On some streets in Europe, eight out of 10 children go to university, while in others it’s fewer than eight in 100. That’s according to an EU project which aims to reverse this trend by encouraging institutions to set up children’s universities and get young people to help change the way science is taught.
What are the two most important factors that determine whether a young person goes to university? IQ? Exam grades? Interview performance? None of those: in fact family income and where you live both provide a better indicator of whether you will go to university or not.
The solution, according to the EU-funded SiS Catalyst project, is to get children involved in shaping the education system. And unlocking the potential of the younger generation means including everyone: identifying locally defined minorities – the largest in Europe is the Roma – and recognising that inequalities do exist is a key strand in SiS Catalyst’s work.
It has set up a revolutionary programme that brings together education establishments and children in order to allow children to make their voices heard.
‘Children are one third of the population – so we asked ourselves how we could get them involved in policy and practice. We chose as our vehicle a children’s university-type activity,’ said Tricia Jenkins, director of the International Centre for Excellence in Educational Opportunities at the University of Liverpool, UK, which is coordinating the project.
The project, which has partners in 11 EU countries, involves children between the ages of seven and 14 years old in a series of children’s universities. These are normally after-school workshops run in association with a university. The format of the workshop varies depending on the local context: the demographic of the area, the children’s age and the subjects being studied, but the aim is to use the findings to produce guidelines for universities, schools and research institutes across the EU.
One notable success for the project came with SISSA, the International School for Advanced Studies in Trieste, Italy, a research institute for mathematics, neuroscience and physics that got involved with SiS Catalyst. It has now set up its own children’s university organising open days, school visits and conferences and hosting about 1 500 children so far.
Interdisciplinary working groups
What the four-year SiS Catalyst project has found is a need for fundamental change in the education system.
‘The current education system is unfit for purpose.’
Tricia Jenkins, director of the International Centre for Excellence in Educational Opportunities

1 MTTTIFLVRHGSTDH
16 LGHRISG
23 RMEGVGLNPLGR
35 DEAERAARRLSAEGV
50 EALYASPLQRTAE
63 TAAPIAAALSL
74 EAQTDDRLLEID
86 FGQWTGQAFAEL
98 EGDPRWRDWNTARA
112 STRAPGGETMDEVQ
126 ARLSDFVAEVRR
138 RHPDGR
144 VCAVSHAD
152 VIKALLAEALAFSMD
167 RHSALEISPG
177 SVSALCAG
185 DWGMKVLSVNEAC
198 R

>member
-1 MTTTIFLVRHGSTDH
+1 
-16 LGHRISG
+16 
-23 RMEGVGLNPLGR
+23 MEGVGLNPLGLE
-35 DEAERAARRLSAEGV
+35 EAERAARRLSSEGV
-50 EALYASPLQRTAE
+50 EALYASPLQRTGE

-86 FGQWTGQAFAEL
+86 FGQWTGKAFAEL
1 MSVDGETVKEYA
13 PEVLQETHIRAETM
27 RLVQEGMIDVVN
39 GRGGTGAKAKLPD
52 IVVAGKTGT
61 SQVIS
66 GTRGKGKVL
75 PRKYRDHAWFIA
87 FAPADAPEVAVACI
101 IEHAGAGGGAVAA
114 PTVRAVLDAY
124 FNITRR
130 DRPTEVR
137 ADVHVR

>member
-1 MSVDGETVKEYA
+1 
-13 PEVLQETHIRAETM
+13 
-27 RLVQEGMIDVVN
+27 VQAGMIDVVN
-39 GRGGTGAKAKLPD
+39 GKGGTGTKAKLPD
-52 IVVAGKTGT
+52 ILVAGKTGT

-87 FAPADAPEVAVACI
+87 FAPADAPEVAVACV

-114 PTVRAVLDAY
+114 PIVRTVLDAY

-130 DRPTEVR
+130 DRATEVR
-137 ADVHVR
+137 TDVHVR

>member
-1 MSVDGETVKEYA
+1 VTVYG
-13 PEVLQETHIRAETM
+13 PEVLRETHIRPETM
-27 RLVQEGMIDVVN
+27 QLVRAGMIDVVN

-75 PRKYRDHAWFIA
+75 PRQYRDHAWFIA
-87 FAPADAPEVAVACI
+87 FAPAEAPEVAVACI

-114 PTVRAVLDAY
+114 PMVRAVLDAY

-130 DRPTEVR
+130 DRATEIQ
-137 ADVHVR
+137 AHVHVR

One of the problems is that with a strong emphasis on assessment and tests, the education system does not make the most of that curiosity and optimism. ‘When you look at science at university it’s very linear. The definition of success is a young person with a set of skills that makes them employable.’
While universities recognise the need for interdisciplinary research and working groups, that does not usually materialise until PhD level – with learning structured in a very linear way until that point. And that does not chime with how children’s minds work.
Getting beyond that linear approach won’t just have an impact on those at school, Jenkins said. The project has highlighted more fundamental questions that society is having to answer.
‘The current education system is unfit for purpose, and the public engagement with science debate has not included children so far,’ said Jenkins. ‘This is about everyone taking responsibility for making changes.’
Jenkins said teachers were not the problem. ‘SiS Catalyst is not about knocking teachers, who do an amazing job in very difficult circumstances. At the heart of what we’re talking about is societal change.’
Few technologies have the potential to disrupt old institutions as much as blockchain – a system that maintains records on huge networks of individual computers. As with any new technology, it could be used for social good – such as supporting people who are priced-out of the current bank accounts – but the big challenge is how to limit its unintended consequences.
As a child, you almost certainly at one stage spent hours watching ants move about from their nest. Maybe you dropped a piece of food and watched as a group of ants came and picked it up, carrying it home in an impressive display of cooperation.
In remote, rural corners of Malawi, hospitals are often faced with life-and-death decisions. Women in need of emergency caesarean sections, older people with hernias, and children with appendicitis need surgery. But should they be rushed to the operating theatre or transferred to specialists in city hospitals?
Mice that have undergone weight loss surgery experience a change in the composition of their gut bacteria and the functioning of their genes, leading scientists to explore the possibility of mimicking these changes to develop a non-surgical treatment for obesity and liver disease in humans.
Technology is helping to improve healthcare in sub-Saharan Africa.
Unexpected effects of bariatric surgery could help develop non-surgical obesity treatments.
We should not over-promise about the safety of automated vehicles if we want people to trust them, says Dr Jean- François Bonnefon.